the Hephaestus convex mirror

In Mirrors by Mark Evans

The Hephaestus convex mirror is a rich combination of gold/bronze tinted Venetian glass rods, gold leaf and a generous scattering of pyrite spheres and cabochons. I like the combination of transparency and flash with an earthy element.

The Hephaestus convex mirror measures about 16 inches in diameter. It hangs in my studio pending being shipped to one of my showrooms.

Jewelry for Walls!

Hephaestus is the Greek god of blacksmiths, craftsmen, artisans, sculptors, metals, metallurgy, fire and volcanoes. Hephaestus’ Roman equivalent is Vulcan. In Greek mythology, Hephaestus was the son of Zeus and Hera, the king and queen of the gods. As a newborn Hephaestus was rejected by his mother because of his ugliness( unusual among gods!) and thrown out of heaven and down to earth into the ocean. He was raised by Thetis, an ocean nymph. As a youth he discovered an abandoned fire on a beach and became fascinated by what fire could do. That led him to the possibilities of what he could form out of metal. This talent brought him back to Mount Olympus and eventual marriage to the goddess of beauty and love, Aphrodite. Not a happy union….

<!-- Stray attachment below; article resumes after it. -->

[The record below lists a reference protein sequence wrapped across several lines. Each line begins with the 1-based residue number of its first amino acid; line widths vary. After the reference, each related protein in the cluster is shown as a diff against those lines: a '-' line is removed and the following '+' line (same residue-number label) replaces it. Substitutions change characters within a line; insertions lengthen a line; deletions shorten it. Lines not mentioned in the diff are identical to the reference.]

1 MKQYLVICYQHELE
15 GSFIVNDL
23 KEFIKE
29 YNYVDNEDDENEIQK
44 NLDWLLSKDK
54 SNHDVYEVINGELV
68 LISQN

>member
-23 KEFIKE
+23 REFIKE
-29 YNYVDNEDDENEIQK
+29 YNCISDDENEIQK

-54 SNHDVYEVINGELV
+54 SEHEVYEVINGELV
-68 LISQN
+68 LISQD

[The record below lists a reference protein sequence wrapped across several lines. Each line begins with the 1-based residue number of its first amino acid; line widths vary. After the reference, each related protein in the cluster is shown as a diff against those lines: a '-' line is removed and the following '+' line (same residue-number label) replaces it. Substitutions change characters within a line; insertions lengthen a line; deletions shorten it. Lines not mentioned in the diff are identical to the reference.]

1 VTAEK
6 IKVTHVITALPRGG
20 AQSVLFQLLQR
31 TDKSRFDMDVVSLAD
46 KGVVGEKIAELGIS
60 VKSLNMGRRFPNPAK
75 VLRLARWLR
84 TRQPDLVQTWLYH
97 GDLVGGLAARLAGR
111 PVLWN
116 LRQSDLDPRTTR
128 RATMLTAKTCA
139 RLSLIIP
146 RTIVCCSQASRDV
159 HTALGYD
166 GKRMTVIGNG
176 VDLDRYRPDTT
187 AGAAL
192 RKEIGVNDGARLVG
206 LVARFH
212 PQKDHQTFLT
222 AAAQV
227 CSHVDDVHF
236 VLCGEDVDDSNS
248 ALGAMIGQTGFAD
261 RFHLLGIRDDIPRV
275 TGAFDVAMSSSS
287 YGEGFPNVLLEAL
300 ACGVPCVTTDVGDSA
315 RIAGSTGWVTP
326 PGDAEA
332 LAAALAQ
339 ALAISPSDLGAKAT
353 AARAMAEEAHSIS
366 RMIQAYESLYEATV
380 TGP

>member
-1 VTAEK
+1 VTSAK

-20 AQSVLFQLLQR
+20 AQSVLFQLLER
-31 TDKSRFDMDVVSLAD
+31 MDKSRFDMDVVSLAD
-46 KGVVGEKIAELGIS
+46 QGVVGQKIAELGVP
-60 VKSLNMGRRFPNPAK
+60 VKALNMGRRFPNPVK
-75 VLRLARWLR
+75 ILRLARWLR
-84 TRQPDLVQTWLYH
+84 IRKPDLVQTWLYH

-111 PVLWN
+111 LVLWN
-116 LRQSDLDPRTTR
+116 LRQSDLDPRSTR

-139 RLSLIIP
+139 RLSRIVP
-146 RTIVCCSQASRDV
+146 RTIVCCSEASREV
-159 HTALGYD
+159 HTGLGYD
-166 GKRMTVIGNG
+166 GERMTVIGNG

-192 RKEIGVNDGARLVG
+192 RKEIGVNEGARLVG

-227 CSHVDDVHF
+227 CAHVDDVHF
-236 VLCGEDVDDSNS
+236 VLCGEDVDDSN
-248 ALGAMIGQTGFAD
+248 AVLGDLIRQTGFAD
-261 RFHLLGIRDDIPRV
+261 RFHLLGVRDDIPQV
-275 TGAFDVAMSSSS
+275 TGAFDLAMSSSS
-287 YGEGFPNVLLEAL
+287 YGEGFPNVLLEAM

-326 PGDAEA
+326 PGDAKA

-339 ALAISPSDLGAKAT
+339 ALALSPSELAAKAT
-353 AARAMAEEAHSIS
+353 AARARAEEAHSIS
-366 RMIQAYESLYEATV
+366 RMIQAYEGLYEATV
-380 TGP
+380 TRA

As a smithing god, Hephaestus made all the weapons of the gods in Olympus. He served as the blacksmith of the gods, and was worshipped in the manufacturing and industrial centers of Greece, particularly Athens. The cult of Hephaestus was based in Lemnos. Hephaestus’ symbols are a smith’s hammer, anvil, and a pair of tongs.

The Forge of Vulcan/Hephaestus by Diego Velazquez, 1630
A Roman relief of Hephaestus, 6th century BC.
Athenian red figure vase detail of Hephaestus and Thetis preparing the shield for Achilles. 5th century BC